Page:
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Multiplatform & Internet Video: Why Content Protection Matters

Aditya Kishore
2/25/2011

The flurry of tablets launched to take on the iPad at the Mobile World Congress underscores the trend toward distributing content across device platforms. Consumers, armed with a variety of PCs, laptops, gaming consoles, tablets and other mobile devices, are increasingly demanding their preferred content be delivered to them on all screens.

Service providers also see an opportunity to leverage this trend: In Heavy Reading's exclusive survey of service providers around the world, 76 percent of respondents agreed that multiplatform video would be an important requirement for their business within the next five years.

However, multiplatform video faces several challenges. Perhaps the most critical of these is the requirement for service providers to identify legitimate subscribers whether they are in-home or mobile, on any device they choose to use.

Heavy Reading's recently published report, "Content Protection for Multiplatform & Internet Video: Who's Doing What," found that content owners will not license their content for distribution to additional devices without adequate safeguards being built in. Unlicensed access to TV content on other platforms won't just affect potential new revenue; it will also cannibalize existing pay-TV revenue, which is a revenue stream they are dependent on.

While some pay-TV conditional access system (CAS) vendors have developed multiplatform solutions, development of DRM for online and mobile video has largely proceeded independently. This means that solutions are not always compatible -- different DRMs may support varying usage rules and frustrate users, or may require new sign-ons and passwords at each step. Different networks and devices may also have different capabilities, further limiting consistent experiences. Most importantly, all content protection mechanisms must interoperate with a single, centralized subscriber account to authenticate and authorize legitimate users.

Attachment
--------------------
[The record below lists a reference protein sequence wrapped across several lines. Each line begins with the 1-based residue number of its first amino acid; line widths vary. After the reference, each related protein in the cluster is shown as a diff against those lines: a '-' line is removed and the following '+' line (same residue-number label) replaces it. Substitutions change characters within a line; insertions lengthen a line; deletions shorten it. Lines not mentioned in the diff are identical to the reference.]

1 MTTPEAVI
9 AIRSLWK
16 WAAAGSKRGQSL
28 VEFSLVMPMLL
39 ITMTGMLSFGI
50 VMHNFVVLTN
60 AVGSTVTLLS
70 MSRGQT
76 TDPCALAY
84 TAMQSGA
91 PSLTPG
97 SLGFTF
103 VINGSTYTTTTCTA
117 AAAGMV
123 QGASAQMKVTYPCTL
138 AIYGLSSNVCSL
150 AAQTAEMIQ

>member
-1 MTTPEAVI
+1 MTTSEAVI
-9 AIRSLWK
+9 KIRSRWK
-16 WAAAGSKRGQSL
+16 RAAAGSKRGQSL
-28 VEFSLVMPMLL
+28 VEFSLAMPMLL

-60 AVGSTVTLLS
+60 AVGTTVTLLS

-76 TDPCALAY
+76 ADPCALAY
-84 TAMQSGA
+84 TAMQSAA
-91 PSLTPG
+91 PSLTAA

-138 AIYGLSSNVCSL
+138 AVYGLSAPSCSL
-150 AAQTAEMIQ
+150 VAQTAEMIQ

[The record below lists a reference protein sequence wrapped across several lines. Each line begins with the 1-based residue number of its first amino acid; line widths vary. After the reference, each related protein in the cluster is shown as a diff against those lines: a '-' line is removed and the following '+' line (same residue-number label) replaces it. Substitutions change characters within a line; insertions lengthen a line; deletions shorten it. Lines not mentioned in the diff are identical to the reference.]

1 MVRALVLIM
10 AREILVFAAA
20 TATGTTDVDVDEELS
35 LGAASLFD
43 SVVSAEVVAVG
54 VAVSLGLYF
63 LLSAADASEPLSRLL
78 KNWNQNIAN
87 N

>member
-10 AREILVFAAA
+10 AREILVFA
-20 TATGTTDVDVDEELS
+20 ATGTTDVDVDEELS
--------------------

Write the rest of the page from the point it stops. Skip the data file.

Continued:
While standards are being developed in this space, different members of value chain have slightly different priorities. For example, device manufacturers and service providers may have differing objectives for content protection, which slows standards development. Initiatives such as Marlin and the Digital Entertainment Content Ecosystem LLC (DECE) 's UltraViolet are promising, though still at a fairly early stage.

Other key findings in "Content Protection for Multiplatform & Internet Video: Who's Doing What," include:

  • A variety of DRM approaches are likely to be used for multiplatform video, with different technologies and often different vendors used by one provider for different device platforms.

  • Hardware-based conditional access solutions, such as smart cards, are less likely to prove popular for PCs, mobile phones or other portable devices. However, they are likely to remain the content protection mechanism for set-top boxes particularly on one-way networks such as digital broadcast and direct-to-home satellite.

  • Vendors with relationships across the industry value chain will have an advantage. As multiplatform video content protection develops, content owners, online distributors, device manufacturers and service providers are all going to have a say in how content is encrypted and secured. A content protection vendor that can communicate with all these segments, and convince them that their needs are being addressed, will benefit.



Operators are keen on exploiting the multiplatform video opportunity, but will need to get themselves up to speed on emerging content protection standards, different vendor solutions and the overall complexity involved with protecting video across devices and networks.

— Aditya Kishore, Senior Analyst, Heavy Reading

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